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Do I really need to hire an immigration attorney to process my adjustment of status of immigration?

Muskegon, MI |

I am an immigrant to the US who have overstayed my visa alongside my family when we came here many years ago. My mother and sister received their Green Cards sometime later, but I did not because I was over 21 when they filed. I have just married a US citizen whom i've known since high school. We would like to start the process of filing for my green card, but the cost of hiring an attorney is pretty steep for us currently. My mother said she went through an approved agent of the USCIS when she did it, a paralegal, she said, and did not pay way too much. Question is, do I really need to hire an immigration attorney to go through this process? Thank you

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Attorney answers 6

Best Answer

You need to proceed with caution to be sure that the process is handled correctly. Just as with any profession, there are different price levels for different levels of expertise, knowledge, training, etc. In my opinion, immigration status is an extremely important part of a person's identity and ability to live and work in peace in the United States. It is not really possible to tell you whether or not you need to hire an experienced immigration attorney or not, because, without sitting down and having a thorough conversation with you about many different issues and potential problems, I don't know exactly what your possibilities for success are.

Whatever you decide to do, I wish you the best.

(734) 369-3131. This communication does not establish and attorney-client relationship with the Law Office of Michael Carlin PLLC or any individual member of the office. Confidential information should not be sent through this form.


If cost is the issue, seek representation of a pro bono attorney or attorneys who help out at non-profit organizations. I will not recommend going with a paralegal or a consultant as any advice offered by them is unauthorized practice of law. Immigration laws can be complicated; it is best to seek help from licensed professionals.

This response is general in nature and cannot be construed as legal advice, given that not enough facts are known. Any comments offered on Avvo are of a general nature only, and are not meant to create an attorney-client relationship. If you would like additional information based on this response, please contact my office at 510 657 7665 or 415 902 0832 to schedule a consultation.


There are substantive requirements and procedural requirements that need to be met. A missed detail or incorrect entry can result in delay, frustration, elevated stress and possibly denial. Hiring an attorney can provide relief knowing that someone is there to guide you through the process. This is all the more important given that you overstayed your visa. Call around or talk to legal aid if you are on a limited budget. Be aware that paralegals cannot give legal advice, attorneys can. Best wishes.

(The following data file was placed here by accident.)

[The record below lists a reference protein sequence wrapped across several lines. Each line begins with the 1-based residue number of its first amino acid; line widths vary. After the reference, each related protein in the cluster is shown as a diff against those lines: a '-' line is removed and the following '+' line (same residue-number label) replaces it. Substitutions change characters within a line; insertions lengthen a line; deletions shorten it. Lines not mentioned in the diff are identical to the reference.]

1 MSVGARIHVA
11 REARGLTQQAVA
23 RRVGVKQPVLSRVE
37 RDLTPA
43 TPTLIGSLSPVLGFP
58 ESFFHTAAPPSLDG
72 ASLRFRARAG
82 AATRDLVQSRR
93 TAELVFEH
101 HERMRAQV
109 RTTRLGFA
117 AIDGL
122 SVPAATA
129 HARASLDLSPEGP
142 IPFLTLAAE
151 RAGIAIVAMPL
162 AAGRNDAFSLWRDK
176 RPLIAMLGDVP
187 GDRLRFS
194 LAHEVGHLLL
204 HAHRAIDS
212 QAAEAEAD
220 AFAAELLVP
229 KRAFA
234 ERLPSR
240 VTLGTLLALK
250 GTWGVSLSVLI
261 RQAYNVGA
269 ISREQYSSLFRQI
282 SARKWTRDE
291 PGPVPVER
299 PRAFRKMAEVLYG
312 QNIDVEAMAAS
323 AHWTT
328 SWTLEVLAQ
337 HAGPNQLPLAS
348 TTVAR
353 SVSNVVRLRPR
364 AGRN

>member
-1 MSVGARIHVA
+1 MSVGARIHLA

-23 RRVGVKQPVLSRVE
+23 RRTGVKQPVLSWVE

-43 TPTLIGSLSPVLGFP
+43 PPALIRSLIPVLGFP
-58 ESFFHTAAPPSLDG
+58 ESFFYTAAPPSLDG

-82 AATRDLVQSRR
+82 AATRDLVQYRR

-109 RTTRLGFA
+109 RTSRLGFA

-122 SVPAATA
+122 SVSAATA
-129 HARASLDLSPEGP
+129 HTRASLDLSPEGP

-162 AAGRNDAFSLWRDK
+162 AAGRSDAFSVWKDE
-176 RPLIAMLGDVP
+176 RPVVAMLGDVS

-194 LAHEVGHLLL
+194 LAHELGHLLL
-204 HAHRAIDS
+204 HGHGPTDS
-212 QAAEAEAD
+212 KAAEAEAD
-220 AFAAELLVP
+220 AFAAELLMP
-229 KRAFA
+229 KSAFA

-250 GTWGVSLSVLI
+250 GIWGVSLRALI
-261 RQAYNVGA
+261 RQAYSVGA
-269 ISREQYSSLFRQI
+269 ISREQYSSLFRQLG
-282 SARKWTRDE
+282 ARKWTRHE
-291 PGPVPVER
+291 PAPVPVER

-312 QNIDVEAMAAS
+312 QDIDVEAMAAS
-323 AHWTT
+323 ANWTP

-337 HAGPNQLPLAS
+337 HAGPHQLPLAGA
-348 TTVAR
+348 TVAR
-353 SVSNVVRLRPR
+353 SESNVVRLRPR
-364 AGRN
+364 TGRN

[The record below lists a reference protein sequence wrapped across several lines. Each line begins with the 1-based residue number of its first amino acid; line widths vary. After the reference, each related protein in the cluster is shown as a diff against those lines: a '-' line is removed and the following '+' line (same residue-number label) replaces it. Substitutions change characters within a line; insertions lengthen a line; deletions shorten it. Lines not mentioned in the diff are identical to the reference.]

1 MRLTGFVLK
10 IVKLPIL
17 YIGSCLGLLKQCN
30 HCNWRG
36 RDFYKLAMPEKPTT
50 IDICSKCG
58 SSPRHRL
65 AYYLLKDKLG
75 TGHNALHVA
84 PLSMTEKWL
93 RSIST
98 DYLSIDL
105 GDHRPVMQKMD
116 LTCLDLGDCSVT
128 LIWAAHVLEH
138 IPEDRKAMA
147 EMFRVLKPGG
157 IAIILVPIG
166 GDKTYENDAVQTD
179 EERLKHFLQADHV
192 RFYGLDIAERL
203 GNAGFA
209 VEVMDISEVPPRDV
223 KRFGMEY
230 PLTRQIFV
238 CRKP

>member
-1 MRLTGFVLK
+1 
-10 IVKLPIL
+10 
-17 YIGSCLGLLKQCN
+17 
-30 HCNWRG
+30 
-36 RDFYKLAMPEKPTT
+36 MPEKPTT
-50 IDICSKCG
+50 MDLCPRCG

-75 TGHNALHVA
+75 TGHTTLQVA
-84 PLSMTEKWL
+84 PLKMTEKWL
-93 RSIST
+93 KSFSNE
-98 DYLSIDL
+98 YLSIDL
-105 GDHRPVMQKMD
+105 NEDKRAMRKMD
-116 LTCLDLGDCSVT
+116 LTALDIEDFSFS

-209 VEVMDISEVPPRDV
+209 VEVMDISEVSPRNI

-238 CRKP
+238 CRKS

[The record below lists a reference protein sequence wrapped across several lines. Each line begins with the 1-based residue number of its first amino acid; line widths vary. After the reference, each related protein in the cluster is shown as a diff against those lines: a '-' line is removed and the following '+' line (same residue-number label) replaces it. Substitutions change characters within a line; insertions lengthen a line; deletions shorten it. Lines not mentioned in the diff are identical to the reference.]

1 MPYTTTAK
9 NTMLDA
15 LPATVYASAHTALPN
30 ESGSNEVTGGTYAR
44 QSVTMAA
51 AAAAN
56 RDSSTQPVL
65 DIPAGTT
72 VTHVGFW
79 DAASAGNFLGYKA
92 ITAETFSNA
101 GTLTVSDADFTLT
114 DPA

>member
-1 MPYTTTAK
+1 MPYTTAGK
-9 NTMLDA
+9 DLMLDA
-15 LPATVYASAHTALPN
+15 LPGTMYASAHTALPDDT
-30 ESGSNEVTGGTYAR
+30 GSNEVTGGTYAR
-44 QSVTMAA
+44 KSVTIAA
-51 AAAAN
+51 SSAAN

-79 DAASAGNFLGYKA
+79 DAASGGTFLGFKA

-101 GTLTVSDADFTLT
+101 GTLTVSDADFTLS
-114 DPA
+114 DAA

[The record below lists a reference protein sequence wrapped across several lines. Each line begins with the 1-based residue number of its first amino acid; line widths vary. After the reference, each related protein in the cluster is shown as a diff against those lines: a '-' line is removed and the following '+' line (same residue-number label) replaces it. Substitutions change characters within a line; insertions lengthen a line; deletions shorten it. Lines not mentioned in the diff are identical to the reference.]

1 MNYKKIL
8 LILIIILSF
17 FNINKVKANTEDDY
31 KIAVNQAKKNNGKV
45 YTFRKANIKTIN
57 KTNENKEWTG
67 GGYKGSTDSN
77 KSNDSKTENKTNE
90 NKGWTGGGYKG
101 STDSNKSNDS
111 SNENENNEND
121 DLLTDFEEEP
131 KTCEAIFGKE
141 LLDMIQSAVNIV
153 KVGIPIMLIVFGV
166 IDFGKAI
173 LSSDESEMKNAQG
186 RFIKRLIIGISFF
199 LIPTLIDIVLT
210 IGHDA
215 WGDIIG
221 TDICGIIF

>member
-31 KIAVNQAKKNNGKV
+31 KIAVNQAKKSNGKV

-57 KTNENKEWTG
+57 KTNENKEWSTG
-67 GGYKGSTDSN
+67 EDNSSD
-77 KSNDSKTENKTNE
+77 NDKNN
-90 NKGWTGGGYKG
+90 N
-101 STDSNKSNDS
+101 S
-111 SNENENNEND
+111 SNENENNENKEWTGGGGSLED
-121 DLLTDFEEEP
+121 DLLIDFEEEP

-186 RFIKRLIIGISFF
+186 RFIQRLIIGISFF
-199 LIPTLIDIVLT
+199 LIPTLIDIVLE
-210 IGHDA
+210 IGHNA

(626) 771-1078 Los Angeles Attorney Theodore Huang, Esq. This is not legal advice. No attorney/client relationship is established. Attorney Huang is licensed in MD; practice limited to federal law.


No you do not need a lawyer. You can handle the whole process yourself. Make sure you follow the instructions carefully. Check around though, some attorneys will put you on a payment plan.

The answer provided here is general in nature and does not take into account other factors that may need to be reviewed for a more precise answer. You should consult with an immigration attorney before taking any action. The answer here is not intended to create an attorney-client relationship.


It is up to you whether you want to seek professionally competent help. Most people who work with an attorney do so willingly, and for a reason. Best Wishes!
Lalita Haran
13295 Illinois St., Ste. 128
Carmel IN, 46032
Ph: (317) 660-6174


It is very tempting to "just fill out the forms" and do it yourself, but I would strongly urge you to seek out low-cost representation by an attorney. I have seen countless people who have tried to go through someone who was not an attorney or BIA accredited representative, and who are now in very bad places. It's just not worth the risk. This is especially the case with adjustment of status. What's at stake is not just the money you paid. When an adjustment application is denied, people are generally put into removal proceedings.

Also, a note about "approved agents." I've never heard of one. The only people authorized to represent people with immigration are attorneys and Board of Appeals Accredited Representatives. Neither of these is an agent of the government. In fact I would run as fast as I could in the opposite direction.

Immigration law is one of the most complex areas of U.S. law. While it's seems like the cost of an attorney is steep, please consider the potential risk here.

*This is not intended as legal advice. Individuals should consult an attorney to review individual circumstances of their case.